• There were two elements to the Dez Bryant 50-yard touchdown that should not go unnoticed. The route by Terrance Williams opposite Bryant to hold Sean Davis in the middle of the field and the blitz pickup by Lance Dunbar on Ryan Shazier. It has now been back-to-back games where Williams has executed his route in a full sprint in order to give a teammate the opportunity to get the space necessary to score. In the pocket, Shazier tried to run over Dunbar, but to his credit, he was able to maintain his balance to push him wide and give Prescott the time to make a perfect throw to Bryant.
  • On DeMarcus Lawrence's first sack of the season, if Brandon Carr doesn't completely take Antonio Brown out of the play – Lawrence doesn't get a sack.  Ben Roethlisberger wanted to throw the ball to Brown, but Carr jammed him with his left hand, which totally threw off the timing of the play. The more Brown tried to fight, the longer Roethlisberger had to wait in the pocket, giving Lawrence the chance to win off the edge against Marcus Gilbert.
  • Gutsy call by Scott Linehan to put the ball in the air with the offense in field goal range and 2:50 left in the game. Prescott had two options. He could have thrown the slant to Dez Bryant, who had Artie Burns off balance, or he could have thrown the ball to Jason Witten against Ryan Shazier – which he did. He took the more difficult of the two throws considering the coverage, but he was able to pull it off for a 14-yard gain. It is also worth mentioning that it was a heck of a block by Tyron Smith on James Harrison that allowed Prescott that extra second to stand in the pocket and deliver the ball.
  • Mike Tomlin after the game said that he did not order his defensive coaches to let the Cowboys score with 1:55, and after watching the play on tape – I am convinced they tried to keep them out of the end zone. Of all the running plays, I thought this one was blocked the best, which made it look like the Steelers were not trying. Across the board, there was not a Steelers defender that wasn't hooked up on a block. Travis Frederick drove Javon Hargrave completely out of the play. Ronald Leary pancaked Ryan Shazier, and Tyron Smith was able to cut off the backside, which allowed Elliott the alley to finish the run.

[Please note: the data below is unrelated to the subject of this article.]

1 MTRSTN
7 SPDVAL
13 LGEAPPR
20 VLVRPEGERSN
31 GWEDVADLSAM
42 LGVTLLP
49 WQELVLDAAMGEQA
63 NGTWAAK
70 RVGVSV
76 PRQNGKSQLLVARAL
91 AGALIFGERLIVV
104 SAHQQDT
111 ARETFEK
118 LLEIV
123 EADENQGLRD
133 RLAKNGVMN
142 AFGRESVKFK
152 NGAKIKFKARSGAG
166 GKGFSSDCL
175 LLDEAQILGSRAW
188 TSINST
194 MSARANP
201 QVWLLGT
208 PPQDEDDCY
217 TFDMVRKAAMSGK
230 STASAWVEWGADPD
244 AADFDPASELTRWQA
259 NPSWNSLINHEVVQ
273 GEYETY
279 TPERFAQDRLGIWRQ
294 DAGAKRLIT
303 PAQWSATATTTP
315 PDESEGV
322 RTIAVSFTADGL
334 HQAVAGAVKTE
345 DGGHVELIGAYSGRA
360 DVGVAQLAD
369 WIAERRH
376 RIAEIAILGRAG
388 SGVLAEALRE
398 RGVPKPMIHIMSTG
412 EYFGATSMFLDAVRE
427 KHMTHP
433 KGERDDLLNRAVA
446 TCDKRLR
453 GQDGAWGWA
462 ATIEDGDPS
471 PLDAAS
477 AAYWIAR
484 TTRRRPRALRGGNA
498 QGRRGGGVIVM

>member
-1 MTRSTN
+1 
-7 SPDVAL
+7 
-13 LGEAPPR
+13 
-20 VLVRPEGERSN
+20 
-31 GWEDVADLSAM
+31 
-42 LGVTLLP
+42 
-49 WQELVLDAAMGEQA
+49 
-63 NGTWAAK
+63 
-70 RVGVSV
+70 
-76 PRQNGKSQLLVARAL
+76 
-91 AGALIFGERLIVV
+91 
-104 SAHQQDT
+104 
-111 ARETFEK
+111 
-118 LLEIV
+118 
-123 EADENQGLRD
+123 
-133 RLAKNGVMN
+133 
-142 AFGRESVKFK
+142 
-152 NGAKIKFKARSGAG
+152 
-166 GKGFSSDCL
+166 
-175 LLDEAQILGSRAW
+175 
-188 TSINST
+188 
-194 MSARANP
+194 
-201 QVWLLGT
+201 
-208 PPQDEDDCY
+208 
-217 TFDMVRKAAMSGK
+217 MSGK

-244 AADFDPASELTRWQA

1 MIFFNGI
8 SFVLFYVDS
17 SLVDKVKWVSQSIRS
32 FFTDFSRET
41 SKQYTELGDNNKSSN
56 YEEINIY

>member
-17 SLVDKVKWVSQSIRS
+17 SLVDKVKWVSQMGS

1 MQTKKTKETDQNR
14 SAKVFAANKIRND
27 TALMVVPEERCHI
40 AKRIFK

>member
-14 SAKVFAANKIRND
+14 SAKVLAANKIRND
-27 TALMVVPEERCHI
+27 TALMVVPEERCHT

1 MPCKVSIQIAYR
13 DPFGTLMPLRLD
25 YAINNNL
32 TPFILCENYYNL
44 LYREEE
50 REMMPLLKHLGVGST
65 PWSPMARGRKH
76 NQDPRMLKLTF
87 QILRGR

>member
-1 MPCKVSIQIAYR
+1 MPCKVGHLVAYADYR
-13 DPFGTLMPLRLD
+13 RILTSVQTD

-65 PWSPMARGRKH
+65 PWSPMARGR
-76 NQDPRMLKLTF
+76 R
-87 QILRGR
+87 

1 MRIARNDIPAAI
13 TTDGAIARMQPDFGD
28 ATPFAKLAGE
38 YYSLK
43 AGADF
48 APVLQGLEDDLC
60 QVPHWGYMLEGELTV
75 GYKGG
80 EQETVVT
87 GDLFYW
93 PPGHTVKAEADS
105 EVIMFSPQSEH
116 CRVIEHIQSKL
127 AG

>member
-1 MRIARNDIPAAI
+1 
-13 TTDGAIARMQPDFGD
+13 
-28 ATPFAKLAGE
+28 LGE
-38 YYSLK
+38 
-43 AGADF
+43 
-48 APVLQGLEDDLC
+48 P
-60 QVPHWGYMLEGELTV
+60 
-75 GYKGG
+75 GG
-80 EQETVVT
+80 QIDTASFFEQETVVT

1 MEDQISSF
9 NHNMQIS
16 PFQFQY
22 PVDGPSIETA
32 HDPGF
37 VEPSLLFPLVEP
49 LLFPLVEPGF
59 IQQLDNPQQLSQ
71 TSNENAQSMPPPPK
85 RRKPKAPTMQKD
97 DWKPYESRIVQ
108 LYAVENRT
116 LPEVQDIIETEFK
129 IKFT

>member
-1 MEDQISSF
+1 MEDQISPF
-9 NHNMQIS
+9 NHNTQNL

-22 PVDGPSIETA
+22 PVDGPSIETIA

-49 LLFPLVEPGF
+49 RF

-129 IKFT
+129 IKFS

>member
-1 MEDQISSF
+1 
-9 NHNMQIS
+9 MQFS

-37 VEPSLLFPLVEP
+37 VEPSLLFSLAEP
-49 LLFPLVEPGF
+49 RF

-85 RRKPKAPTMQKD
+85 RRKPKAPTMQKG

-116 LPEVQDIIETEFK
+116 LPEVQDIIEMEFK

• If Zack Martin didn't slip while blocking Stephon Tuitt -- Dak Prescott would have thrown a touchdown pass up the seam to Jason Witten. Prescott's eyes were looking to Terrance Williams on his left first, as he tries to come back to Witten. Tuitt was right in his lap, and from that position it was unlikely that he would have been able to get enough on the ball to get it to Witten. It would have been a dangerous throw, especially since they were already in field goal range. Prescott eating the ball was the right decision.
  • There are advantages to having Dez Bryant on the field even when he doesn't get the ball. On the final touchdown run by Ezekiel Elliott, the Steelers decided to walk safety Sean Davis over the top of Bryant with Artie Burns in coverage behind. Davis would have been the extra guy in the box because the other safety, William Gay, was lined up over Jason Witten. Without that extra guy there, blocks by Travis Frederick, Ronald Leary, Tyron Smith and Gavin Escobar blew the hole wide open for Elliott to score the game winner.
  • Just a gut feeling but that Dan Bailey's 53-yard field at Heinz Field is going to stand up for a few years. There is no stadium in the league that kickers dread more than kicking at that place. Cold conditions, chopped up grass and swirling wind from the open end of the stadium keep special teams coaches and kickers up at night.